'99 may be Giga Ethernet's year

'99 may be Giga Ethernet's year


In the six months since Gigabit Ethernet became a standard, plummeting switch prices and widespread user need for more bandwidth have combined to make 1999 look like a banner year for the technology.

Many companies already are using the 1G-bit-per-second technology -- which provides far more bandwidth than 100M bps. Fibre Distributed Data Interface (FDDI) and Fast Ethernet -- to replace congested backbone networks and provide wider pipes to high-end servers.

Others are following because per-port pricing for Gigabit Ethernet switches has plunged from about $US2,500 to less than $1,500 in some cases. Consultants said they expect the cuts to continue as price competition intensifies.

"I expect the price per Gigabit Ethernet port to fall to the $700-to-$750 vicinity by the end of the year," said Craig Johnson, president of Pita Group consultancy. "As a result, the technology will come into its own in 1999."

That's good news for users who are looking for higher-speed links to servers.

"Today, a Gigabit Ethernet server [adapter card] costs around $1,000, but that will drop to around $800 this year," said Rich Seifert, president of Networks and Communications Consulting. "Gigabit Ethernet is popular for the same reason Ethernet was when it first came out. It's cheap bandwidth, and everyone supports it."

Researchers agreed, citing Gigabit Ethernet port shipments that started to climb quickly at the end of last year.

Although only 35,000 ports shipped in the second quarter of 1998, 164,000 -- almost five times as many -- will ship in the first quarter of this year, according to Dell'Oro Group, research firm.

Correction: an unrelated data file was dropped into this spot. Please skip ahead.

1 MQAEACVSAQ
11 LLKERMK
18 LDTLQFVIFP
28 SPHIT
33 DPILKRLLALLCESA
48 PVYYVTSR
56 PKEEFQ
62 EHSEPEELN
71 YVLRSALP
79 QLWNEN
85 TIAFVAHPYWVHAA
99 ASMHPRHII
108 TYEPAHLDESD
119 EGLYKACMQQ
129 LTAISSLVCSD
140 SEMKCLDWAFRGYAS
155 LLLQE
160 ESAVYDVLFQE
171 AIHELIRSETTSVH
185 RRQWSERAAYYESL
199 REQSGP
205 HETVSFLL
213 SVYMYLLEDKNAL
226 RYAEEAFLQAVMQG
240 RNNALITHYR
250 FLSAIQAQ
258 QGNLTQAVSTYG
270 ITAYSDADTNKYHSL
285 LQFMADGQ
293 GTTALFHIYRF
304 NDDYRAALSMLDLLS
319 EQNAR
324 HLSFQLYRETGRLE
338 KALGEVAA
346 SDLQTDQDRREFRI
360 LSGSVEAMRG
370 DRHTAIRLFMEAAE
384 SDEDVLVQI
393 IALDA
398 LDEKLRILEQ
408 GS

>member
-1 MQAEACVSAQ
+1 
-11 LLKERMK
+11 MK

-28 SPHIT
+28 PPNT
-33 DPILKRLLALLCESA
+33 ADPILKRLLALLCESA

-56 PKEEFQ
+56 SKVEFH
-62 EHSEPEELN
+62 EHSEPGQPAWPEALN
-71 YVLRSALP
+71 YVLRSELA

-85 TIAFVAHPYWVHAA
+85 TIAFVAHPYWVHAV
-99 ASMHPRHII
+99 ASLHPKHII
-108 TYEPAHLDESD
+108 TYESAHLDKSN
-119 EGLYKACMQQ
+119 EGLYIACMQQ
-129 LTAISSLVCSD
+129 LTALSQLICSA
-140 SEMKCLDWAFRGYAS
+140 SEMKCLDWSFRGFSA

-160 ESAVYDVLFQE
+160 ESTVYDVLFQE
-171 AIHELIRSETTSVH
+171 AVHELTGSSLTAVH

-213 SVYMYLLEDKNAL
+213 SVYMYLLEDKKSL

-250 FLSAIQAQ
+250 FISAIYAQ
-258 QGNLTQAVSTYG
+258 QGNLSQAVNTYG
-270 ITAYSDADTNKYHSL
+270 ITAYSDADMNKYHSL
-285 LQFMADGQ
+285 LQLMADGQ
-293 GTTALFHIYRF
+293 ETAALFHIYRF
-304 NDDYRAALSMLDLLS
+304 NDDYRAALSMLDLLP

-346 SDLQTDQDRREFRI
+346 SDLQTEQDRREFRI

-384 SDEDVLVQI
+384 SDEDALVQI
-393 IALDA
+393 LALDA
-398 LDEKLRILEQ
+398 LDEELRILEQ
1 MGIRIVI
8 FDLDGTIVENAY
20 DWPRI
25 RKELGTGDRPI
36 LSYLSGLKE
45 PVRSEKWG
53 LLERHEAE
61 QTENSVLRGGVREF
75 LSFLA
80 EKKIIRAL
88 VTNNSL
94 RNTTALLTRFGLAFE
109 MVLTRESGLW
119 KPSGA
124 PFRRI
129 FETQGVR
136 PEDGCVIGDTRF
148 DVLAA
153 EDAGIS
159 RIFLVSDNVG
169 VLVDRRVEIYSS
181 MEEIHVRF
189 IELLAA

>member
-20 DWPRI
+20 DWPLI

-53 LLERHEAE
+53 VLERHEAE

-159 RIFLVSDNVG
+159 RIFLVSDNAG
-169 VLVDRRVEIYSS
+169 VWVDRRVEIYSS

"Pricing and product dependability are now where it starts to make sense to use Gigabit Ethernet," said Virgil Palmer, director of networks and telecommunications at Air Products & Chemicals. "We're starting to adopt a Gigabit Ethernet strategy."

The company soon will install Gigabit Ethernet switches in front of its server farm to boost bandwidth to individual servers, he said. Today, servers at Air Products & Chemicals are linked using FDDI.

Pricing and the need for more bandwidth to handle capacity-intensive enterprise resource planning (ERP) and video training applications drove Mike Grech to order a Gigabit Ethernet backbone network.

"Our FDDI network only gave us 100M [bit/sec.], and we needed more speed," said Grech, LAN administrator at Martinez Refinery. "We looked to the future, and Gigabit Ethernet is where we see it going."

Although Gigabit Ethernet will provide a throughput boost compared with 100M-bps technologies such as FDDI and Fast Ethernet, experts warn that users won't see 10 times the performance.

"What you get depends on the applications you're running, your servers and other attached internetworking devices, as they may not be able to take advantage of the gigabit speed," Seifert said.

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